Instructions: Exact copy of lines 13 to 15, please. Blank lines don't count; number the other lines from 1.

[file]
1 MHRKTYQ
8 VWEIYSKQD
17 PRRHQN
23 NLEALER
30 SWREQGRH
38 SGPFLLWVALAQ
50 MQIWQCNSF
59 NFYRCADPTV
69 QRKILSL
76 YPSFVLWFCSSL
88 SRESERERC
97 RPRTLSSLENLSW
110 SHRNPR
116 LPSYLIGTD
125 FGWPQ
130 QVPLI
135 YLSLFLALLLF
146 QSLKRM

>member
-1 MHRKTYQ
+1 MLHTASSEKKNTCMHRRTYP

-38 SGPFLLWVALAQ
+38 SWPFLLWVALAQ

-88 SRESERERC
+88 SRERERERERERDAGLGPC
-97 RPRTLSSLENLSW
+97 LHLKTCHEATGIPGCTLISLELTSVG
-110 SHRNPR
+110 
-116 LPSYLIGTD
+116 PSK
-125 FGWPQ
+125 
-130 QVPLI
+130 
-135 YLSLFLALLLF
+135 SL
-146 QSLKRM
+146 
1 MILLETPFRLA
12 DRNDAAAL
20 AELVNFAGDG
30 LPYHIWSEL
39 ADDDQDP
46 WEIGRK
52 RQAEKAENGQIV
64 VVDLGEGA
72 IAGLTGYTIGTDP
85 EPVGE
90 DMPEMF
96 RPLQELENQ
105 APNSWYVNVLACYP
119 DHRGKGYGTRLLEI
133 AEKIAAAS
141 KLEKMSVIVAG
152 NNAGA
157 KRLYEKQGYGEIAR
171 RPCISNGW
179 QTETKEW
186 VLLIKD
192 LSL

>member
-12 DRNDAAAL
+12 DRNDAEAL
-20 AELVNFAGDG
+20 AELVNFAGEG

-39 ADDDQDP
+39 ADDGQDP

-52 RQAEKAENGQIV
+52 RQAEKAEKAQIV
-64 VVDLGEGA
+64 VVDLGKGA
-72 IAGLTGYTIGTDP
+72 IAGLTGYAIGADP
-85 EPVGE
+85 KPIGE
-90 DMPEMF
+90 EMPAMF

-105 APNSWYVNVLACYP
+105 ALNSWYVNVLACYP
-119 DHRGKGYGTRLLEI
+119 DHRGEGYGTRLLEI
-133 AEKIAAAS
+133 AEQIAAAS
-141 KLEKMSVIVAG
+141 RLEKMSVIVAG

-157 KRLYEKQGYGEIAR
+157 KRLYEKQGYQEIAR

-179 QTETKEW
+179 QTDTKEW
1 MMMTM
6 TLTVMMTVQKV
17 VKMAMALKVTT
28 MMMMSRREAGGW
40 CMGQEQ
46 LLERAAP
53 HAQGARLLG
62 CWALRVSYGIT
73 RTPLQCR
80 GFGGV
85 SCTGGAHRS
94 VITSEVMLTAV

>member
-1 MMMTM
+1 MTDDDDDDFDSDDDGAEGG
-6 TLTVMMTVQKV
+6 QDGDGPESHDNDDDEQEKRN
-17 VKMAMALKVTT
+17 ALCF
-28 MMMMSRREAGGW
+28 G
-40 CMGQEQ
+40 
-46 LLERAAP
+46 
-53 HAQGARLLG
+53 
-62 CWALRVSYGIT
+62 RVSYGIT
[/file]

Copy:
110 SHRNPR
116 LPSYLIGTD
125 FGWPQ